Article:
Having told Ezra Klein of Vox last July that open borders is “a Koch brothers proposal” that “would make everybody in America poorer,” Mr. Sanders recently criticized Mrs. Clinton for opposing drivers’ licenses for illegal immigrants in 2007. Mrs. Clinton, for her part, told a crowd in Henderson,NV, in February: “If we broke up the big banks tomorrow, would that end racism? Would that end sexism?”
The centrality of identity politics, rather than progressive economics, to the contemporary Democratic Party is nothing new. In 1982, the Democratic National Committee recognized seven official caucuses: women, blacks, Hispanics, Asians, gays, liberals and business/professionals. Thirty-four years later, this is the base of the Democratic Party of Hillary Clinton. The pro-Sanders left objects to the solicitude of the Democratic Party for Wall Street and Silicon Valley, the sources of much of its funding. But it is safe to assume that most progressives, when confronted with conservative candidates, will prefer incremental, finance-friendly Clintonism over the right-wing alternative. Moreover, the ability or even willingness of Mr. Sanders to help down-ballot or state candidates is doubtful. The next generation of Democrats are figures like Julian and Joaquin Castro and Senator Cory Booker of New Jersey, who are much more in the mold of the Clintons and Mr. Obama than of the maverick outsider Bernie Sanders.
Most important of all, it would be a serious mistake to assume that the growing sympathy of many of today’s millennials for the concept of democratic socialism as embodied by Mr. Sanders will translate into a social democratic America in the 2030s or 2050s. Half a century ago, as the Age of Aquarius gave way to the Age of Reagan, many of the hippies of the ’60s became, in effect, the yuppies of the ’80s — still socially liberal, but with new concerns about government spending, now that they were paying taxes and mortgages.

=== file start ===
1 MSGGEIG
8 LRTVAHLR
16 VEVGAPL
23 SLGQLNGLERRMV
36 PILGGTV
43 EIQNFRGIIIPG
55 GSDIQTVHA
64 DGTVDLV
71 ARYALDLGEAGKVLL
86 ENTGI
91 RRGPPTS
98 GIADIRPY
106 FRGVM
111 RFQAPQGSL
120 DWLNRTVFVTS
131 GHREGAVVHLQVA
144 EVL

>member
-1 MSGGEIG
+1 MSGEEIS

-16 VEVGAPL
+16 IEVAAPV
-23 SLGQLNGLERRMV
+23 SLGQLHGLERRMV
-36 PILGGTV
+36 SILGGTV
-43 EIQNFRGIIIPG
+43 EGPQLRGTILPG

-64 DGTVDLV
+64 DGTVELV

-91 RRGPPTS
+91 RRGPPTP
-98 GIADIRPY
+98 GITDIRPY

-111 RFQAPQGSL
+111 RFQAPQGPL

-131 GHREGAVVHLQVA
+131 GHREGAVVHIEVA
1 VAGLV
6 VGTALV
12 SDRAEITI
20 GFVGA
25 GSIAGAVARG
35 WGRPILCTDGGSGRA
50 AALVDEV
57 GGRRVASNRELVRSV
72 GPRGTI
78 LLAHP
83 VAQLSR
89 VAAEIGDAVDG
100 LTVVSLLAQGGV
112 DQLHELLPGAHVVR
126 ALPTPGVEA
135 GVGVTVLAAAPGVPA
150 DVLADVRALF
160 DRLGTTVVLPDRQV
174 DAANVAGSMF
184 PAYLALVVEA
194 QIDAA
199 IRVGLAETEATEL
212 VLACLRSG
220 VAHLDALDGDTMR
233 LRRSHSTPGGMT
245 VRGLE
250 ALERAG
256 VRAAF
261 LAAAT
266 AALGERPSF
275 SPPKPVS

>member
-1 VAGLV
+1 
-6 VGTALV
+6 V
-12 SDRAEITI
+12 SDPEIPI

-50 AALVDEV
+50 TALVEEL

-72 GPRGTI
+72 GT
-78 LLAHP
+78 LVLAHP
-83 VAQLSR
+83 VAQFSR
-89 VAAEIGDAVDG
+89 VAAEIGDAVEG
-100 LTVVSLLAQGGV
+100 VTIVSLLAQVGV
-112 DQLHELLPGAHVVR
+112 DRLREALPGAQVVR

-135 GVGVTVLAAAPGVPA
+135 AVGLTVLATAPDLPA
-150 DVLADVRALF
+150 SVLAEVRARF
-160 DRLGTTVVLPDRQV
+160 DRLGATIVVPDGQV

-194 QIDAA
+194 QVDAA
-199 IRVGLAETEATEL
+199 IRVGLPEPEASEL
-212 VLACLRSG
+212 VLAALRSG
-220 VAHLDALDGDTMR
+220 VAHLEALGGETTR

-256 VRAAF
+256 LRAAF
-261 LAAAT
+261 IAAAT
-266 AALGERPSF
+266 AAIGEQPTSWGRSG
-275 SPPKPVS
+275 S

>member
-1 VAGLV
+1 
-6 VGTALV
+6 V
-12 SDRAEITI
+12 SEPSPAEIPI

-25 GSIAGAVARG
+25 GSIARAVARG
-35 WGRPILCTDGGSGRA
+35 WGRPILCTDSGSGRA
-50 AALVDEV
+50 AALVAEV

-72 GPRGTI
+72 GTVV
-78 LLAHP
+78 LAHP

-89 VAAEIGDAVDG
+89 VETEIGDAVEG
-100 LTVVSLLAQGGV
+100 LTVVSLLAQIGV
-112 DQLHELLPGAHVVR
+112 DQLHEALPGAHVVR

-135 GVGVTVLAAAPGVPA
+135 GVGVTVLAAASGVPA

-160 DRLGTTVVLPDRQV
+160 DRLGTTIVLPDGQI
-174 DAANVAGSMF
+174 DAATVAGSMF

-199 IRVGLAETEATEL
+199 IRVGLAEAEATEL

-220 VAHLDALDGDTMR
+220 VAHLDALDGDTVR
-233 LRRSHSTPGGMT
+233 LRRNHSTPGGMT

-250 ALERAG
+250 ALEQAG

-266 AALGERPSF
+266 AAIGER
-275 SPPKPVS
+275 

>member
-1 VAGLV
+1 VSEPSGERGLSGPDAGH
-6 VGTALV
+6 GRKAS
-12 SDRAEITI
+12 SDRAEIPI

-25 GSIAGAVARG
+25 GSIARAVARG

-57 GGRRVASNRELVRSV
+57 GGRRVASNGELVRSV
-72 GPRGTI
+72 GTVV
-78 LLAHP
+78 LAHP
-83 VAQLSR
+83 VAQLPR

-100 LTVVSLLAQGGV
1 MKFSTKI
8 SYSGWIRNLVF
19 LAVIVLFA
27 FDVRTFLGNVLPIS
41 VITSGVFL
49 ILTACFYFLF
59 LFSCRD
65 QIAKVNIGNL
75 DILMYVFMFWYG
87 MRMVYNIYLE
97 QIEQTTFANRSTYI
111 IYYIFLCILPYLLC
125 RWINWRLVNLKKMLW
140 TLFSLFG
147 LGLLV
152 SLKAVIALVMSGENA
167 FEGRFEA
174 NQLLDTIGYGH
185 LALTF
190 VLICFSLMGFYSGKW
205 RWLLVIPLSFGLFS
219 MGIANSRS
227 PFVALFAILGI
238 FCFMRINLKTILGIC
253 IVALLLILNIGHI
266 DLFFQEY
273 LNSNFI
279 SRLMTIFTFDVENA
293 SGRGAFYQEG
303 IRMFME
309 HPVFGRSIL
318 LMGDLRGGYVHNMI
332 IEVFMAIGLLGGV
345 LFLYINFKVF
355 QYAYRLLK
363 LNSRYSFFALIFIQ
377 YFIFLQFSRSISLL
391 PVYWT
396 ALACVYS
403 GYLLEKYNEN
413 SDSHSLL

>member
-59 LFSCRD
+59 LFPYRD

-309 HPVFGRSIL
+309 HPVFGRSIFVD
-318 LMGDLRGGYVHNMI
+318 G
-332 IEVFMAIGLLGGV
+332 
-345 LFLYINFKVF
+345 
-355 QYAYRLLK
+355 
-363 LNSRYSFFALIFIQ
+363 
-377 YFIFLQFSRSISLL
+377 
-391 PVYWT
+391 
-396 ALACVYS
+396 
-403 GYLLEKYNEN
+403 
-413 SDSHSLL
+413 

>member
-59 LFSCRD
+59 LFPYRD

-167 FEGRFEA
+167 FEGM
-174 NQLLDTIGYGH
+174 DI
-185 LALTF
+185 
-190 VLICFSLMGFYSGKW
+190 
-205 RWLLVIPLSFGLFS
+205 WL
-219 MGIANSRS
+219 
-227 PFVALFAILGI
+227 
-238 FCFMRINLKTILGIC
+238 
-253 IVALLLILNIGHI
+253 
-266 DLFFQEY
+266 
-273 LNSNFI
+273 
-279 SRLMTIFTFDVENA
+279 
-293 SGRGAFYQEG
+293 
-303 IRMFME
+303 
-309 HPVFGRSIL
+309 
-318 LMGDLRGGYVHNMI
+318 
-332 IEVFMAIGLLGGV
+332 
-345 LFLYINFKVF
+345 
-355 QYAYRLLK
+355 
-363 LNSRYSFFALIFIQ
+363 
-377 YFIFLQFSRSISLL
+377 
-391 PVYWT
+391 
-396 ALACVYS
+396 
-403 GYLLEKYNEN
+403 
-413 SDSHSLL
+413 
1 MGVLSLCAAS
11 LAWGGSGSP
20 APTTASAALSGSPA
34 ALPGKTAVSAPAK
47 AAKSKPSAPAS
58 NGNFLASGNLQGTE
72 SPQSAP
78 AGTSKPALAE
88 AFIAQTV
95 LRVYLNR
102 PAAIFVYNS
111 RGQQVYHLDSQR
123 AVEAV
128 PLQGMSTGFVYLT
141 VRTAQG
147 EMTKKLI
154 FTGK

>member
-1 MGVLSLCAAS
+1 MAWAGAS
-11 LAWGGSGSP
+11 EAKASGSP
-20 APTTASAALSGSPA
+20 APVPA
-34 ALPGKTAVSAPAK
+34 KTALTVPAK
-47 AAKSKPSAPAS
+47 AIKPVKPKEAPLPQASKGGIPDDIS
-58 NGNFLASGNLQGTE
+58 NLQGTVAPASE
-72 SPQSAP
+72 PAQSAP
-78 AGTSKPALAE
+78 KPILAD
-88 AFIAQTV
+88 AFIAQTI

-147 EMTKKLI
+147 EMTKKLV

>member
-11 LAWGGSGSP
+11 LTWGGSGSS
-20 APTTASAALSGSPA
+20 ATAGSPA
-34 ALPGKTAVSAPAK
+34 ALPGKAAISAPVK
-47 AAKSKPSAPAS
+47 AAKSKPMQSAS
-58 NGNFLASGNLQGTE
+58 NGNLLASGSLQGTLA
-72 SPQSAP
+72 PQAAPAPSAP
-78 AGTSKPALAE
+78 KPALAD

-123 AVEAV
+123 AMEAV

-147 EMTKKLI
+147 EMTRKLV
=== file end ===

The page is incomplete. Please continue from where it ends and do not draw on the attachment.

For all of these reasons, it is likely that the future of the Democrats will be Clintonism — Hillary Clintonism, that is, a slightly more progressive version of neoliberalism freed of the strategic concessions to white working-class voters associated with Bill Clintonism. On the other side of the aisle, it is probably only a matter of time before the conflict between elite libertarianism and the populism of the voters in the Republican Party is resolved more or less in favor of the voters, by a new orthodoxy that moves left on entitlements and right on immigration, while eschewing Mr. Trump’s inflammatory approach.
In the larger perspective of history, 2016 proves that Roosevelt Democrats and Rockefeller Republicans are gone for good. Clinton Democrats and Trump Republicans are here to stay. Ω
[Michael Lind is co-founder of the New America Foundation and a Politico magazine contributing editor. Most recently, he has written Land of Promise: An Economic History of the United States (2012). Lind holds a BA (English and history) from the University of Texas-Austin, an MA (international relations) from Yale University, and a JD from The University of Texas-Austin.]